Despite the ironic and sardonic spirit that infuses the Yiddish language, the mame loshen also has its bleak and tragic side. In Peretz Hirshbein’s 1905 Yiddish play “Carcass,” now being presented, in English translation, by the New Worlds Theatre Project, a Jewish family is wrenched apart by poverty and despair. It runs through this weekend in the South Village.
Directed by Paul Takacs, “Carcass” is the squalid tale of an alcoholic patriarch, Avrush (David Greenspan), a horse breeder who was thrown out by his first wife, Shprintze (Catherine Rossetter) after they had two children, Mend’l (Alvin Keith) and Nechomele (Robyn Kerr). Now remarried to a fish seller, Breine (Rossetter), Avrush tries to re-establish a relationship with his dim-witted son, but Mend’l, who skins dead horses for a living, blames his father for the pain and emptiness of his life. Meanwhile, Rayz’l (Rebekah Levin), Avrush’s stepdaughter, tries not to abandon hope, even as she is crushed by the unbridled violence and lust that the members of the family direct toward each other.
Hirshbein, the son of a miller in Grodno (near the Polish-Lithuanian border), tried farming before turning his hand to poetry and playwriting. While his early plays, like “Di Neveyle” (originally penned in Hebrew) were in a realistic style, his later plays, for which he is best known, take place mostly in pastoral settings; among his best-known works are “Grine Felder” (Green Fields), “A Farvorfn Vinkel” (A Secluded Corner), and “Di Puste Kretschme” (The Vacant Inn). His work has been popular Off Broadway in recent years, in both Yiddish and English-language productions.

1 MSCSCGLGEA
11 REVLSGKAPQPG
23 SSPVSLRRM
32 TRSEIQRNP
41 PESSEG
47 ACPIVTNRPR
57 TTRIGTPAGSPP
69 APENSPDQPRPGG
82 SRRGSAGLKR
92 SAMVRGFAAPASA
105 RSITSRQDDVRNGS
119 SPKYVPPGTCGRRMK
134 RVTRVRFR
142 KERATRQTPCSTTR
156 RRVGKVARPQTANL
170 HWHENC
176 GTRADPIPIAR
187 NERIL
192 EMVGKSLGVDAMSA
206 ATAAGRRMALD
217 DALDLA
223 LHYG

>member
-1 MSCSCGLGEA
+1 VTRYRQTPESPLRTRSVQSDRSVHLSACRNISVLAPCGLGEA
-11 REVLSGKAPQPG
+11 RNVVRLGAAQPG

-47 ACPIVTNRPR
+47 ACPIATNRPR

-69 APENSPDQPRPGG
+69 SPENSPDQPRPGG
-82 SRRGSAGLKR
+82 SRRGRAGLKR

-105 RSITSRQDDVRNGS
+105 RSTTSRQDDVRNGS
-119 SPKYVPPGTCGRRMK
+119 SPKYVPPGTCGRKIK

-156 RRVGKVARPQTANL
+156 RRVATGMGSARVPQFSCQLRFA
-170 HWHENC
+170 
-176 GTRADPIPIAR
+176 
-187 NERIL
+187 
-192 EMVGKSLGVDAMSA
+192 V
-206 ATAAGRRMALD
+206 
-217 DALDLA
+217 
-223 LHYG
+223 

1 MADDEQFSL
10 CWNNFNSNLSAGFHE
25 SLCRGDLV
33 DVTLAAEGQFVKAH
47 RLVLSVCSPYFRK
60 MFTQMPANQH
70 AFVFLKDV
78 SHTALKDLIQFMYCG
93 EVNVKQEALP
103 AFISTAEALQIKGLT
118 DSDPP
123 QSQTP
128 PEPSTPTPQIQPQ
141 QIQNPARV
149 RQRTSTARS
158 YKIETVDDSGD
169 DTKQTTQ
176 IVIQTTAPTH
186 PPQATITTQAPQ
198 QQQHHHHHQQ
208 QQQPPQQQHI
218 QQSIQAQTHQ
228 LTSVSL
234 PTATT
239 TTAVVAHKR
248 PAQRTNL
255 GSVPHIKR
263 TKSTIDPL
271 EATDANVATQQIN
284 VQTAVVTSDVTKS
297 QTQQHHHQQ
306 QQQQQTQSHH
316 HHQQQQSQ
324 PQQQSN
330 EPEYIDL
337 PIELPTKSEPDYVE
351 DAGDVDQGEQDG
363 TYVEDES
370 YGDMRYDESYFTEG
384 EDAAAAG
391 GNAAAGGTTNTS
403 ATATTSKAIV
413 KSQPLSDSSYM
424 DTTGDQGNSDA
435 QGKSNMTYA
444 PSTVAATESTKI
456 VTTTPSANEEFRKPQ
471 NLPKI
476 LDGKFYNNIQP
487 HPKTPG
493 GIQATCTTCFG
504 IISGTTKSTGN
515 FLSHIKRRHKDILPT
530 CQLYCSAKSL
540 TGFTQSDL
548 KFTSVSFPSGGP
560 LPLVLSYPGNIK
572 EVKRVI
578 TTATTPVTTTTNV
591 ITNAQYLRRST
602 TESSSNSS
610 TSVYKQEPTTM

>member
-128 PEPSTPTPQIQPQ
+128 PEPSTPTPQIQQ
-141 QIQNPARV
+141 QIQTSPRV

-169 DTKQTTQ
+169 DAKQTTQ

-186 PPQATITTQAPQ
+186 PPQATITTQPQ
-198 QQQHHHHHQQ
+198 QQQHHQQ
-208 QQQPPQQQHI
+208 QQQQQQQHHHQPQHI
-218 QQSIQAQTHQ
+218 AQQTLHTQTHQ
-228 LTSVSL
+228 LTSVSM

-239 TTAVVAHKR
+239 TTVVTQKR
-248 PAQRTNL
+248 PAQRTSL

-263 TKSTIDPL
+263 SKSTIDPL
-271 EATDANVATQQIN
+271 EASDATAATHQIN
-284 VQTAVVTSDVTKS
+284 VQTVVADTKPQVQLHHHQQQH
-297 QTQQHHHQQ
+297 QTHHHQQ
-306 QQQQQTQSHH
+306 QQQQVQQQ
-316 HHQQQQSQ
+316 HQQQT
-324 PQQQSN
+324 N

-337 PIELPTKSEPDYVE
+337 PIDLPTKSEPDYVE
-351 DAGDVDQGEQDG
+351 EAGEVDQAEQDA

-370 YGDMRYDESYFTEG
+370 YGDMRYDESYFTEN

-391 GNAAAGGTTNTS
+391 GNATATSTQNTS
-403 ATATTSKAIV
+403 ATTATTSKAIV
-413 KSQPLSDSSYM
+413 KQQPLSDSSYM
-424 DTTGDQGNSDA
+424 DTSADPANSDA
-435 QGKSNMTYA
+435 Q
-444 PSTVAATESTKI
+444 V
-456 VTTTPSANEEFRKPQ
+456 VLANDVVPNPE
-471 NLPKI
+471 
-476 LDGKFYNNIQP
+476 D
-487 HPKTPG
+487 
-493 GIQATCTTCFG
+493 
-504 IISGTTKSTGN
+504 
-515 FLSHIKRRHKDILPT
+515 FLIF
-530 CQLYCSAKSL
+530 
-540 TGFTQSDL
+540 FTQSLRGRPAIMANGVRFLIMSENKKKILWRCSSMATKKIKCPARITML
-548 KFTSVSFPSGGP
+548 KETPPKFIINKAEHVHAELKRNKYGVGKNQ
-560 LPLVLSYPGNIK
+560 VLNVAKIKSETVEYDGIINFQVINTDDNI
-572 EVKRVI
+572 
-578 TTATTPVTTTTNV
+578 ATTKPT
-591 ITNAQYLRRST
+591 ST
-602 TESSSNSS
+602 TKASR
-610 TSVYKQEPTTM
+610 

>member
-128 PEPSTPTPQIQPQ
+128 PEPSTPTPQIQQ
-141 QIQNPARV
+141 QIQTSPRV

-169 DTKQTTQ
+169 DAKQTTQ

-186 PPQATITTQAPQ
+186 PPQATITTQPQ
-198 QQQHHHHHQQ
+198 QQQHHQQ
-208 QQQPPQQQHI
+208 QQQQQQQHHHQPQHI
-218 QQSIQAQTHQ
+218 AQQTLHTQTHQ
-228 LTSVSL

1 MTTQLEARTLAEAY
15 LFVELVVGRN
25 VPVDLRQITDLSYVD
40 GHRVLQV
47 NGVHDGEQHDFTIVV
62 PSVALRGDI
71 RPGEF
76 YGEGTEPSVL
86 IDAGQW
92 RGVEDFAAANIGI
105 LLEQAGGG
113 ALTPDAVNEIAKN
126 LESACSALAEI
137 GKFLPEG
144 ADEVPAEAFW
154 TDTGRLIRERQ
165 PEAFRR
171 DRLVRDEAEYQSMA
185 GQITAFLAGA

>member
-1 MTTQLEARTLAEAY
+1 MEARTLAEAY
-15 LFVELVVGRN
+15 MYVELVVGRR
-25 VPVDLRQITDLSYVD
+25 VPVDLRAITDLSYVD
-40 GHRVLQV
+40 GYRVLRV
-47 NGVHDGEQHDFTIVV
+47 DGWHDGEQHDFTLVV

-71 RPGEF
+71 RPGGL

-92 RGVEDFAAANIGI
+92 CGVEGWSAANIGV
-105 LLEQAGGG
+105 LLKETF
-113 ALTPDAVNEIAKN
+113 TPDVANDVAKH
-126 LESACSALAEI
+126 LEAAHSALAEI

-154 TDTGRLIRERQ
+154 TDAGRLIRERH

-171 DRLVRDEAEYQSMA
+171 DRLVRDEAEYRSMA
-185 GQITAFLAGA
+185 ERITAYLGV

Ellen Perecman is the artistic director of New Worlds, which she launched in 2005 as the Diaspora Drama Group; the company staged “Carcass,” in a different production, as its inaugural offering. In an interview, Perecman told The Jewish Week that “Carcass” is about “desperate characters who don’t keep things inside — people who don’t hold anything back.” Yet she pointed as well to “beautiful, tender moments” that humanize the characters.
Perecman hopes that modern productions of Yiddish plays will entice theatergoers to learn Yiddish in order to be able to read the plays in the original. According to Perecman, who calls herself “one of the last native speakers of Yiddish” in her generation, “the literature doesn’t have to die with the language. We can give Jews something to be proud of. Yiddish isn’t just a language of insults and curses.”
“Carcass” runs through this Sunday at HERE, 145 Sixth Ave. Performances are Thursday-Saturday at 7 p.m., and Sunday 2 p.m. For tickets, $18, call (212) 352-3101 or visit www.here.org.